- © 1999 Association of Engineering Geologists
More than 60 years of intense study and debate have yet to resolve the origin of the Carolina Bays. Carolina Bays are circular to elliptical depressions located along the Gulf of Mexico and Atlantic Coastal Plains. Proposed processes of initiation and development of these karst-like features include meteorite impacts, substrate dissolution, wind, ice, marine waves and currents. Based on field studies throughout the Atlantic and Gulf Coastal Plains and on review of coastal plain literature, we propose that Carolina Bays initially developed as silica-karst features. During Pleistocene sea-level lowstands, water tables in the Atlantic Coastal Plain were up to 30 m lower than today. Large volumes of surface water collected in local topographic lows and/or areas of enhanced permeability and infiltrated through sandy substrates of the low-relief coastal plain. Localized infiltration of phreatic water induced extensive desilicification of the sandy and clayey substrates, resulting in volume loss and development of karst-like depressions. Particularly relevant to initial bay development was alteration of kaolinite to gibbsite, which can produce a 34-percent loss in clay material volume, and concurrent dissolution of iron oxide.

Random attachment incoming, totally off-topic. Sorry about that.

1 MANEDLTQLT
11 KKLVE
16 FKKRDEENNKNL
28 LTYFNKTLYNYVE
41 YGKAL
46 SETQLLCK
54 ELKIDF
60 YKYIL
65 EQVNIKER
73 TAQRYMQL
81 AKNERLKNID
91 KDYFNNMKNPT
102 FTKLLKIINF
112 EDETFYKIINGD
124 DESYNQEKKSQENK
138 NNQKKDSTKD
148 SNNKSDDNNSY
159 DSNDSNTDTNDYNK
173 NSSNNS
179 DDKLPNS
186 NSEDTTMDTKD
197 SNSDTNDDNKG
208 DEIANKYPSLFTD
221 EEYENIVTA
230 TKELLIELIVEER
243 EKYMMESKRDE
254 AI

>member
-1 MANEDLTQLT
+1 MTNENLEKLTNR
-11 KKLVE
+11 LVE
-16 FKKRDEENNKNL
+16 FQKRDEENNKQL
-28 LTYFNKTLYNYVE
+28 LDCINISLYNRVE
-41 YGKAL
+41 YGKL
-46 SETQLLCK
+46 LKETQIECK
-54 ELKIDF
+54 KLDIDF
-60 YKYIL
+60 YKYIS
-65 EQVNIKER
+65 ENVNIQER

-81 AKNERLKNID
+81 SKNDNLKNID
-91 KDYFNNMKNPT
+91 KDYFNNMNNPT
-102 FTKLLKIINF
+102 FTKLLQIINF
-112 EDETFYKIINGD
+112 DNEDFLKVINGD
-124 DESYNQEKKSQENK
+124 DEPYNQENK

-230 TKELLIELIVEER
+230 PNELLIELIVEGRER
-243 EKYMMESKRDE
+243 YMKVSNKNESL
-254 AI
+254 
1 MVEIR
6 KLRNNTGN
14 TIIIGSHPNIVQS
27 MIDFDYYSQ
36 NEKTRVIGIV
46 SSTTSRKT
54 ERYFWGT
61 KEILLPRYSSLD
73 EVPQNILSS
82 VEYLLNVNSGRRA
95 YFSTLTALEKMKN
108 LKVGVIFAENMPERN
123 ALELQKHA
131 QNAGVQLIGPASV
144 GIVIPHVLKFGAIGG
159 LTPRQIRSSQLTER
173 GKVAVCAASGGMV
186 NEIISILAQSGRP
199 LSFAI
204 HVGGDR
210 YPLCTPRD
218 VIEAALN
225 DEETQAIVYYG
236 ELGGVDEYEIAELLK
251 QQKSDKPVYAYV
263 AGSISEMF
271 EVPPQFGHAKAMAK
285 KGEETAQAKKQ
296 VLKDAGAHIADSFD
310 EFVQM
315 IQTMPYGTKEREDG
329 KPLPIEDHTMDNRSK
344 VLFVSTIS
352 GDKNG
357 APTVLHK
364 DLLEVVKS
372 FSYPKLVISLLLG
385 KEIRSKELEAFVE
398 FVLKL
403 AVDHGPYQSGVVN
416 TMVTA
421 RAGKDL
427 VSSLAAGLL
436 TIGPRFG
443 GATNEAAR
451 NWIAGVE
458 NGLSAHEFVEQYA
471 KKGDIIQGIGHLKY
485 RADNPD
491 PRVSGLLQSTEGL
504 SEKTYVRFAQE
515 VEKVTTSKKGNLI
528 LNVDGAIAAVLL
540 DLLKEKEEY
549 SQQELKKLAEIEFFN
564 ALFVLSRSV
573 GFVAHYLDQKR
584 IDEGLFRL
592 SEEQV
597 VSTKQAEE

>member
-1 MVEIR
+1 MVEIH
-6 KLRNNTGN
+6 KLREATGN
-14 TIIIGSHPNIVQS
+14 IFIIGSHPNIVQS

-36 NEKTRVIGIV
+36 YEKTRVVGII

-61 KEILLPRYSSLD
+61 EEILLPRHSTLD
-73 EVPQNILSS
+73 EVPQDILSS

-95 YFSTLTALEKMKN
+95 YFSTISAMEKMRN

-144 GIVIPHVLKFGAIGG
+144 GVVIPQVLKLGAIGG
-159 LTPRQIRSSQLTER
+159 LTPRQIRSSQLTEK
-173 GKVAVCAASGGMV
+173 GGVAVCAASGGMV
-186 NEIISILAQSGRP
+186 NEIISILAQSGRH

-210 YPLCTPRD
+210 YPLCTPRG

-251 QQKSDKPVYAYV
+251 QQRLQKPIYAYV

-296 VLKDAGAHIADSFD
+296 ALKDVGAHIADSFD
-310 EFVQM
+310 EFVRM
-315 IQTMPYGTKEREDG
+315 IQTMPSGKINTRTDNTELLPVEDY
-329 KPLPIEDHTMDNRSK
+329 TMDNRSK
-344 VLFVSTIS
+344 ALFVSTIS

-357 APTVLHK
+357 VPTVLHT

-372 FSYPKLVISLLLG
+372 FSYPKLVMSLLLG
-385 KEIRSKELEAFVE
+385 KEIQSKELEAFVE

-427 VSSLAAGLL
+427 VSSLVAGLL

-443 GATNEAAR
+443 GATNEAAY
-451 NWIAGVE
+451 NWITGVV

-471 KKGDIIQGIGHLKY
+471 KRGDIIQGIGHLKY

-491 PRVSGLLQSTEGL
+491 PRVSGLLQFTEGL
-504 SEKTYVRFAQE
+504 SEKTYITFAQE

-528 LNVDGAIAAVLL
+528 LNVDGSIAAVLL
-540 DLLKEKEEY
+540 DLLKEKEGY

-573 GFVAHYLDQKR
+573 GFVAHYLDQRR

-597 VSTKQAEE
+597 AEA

The initial silica-karst depressions along the Atlantic and Gulf coasts were later modified by eolian and, perhaps, ice-push processes, which enhanced their elliptical form. The subsequent Holocene rise in sea level caused ground-water levels in the coastal plain to equilibrate near the present-day land surface. This curtailed geochemical weathering, as well as eolian and ice-related processes. Ground-water saturation partially reversed chemical reactions associated with intensive weathering of clays beneath the bays, masking evidence of the severe leaching that occurred during their initial formation.
Silica-karst features, similar to Carolina Bays in their initial stages of development, are common geologic features. Moreover, silica-karst processes are active today in warm temperate, subtropical, and tropical areas in sandy substrates where groundwater levels are well below the ground surface and can cause subsidence or disrupt developing wetlands.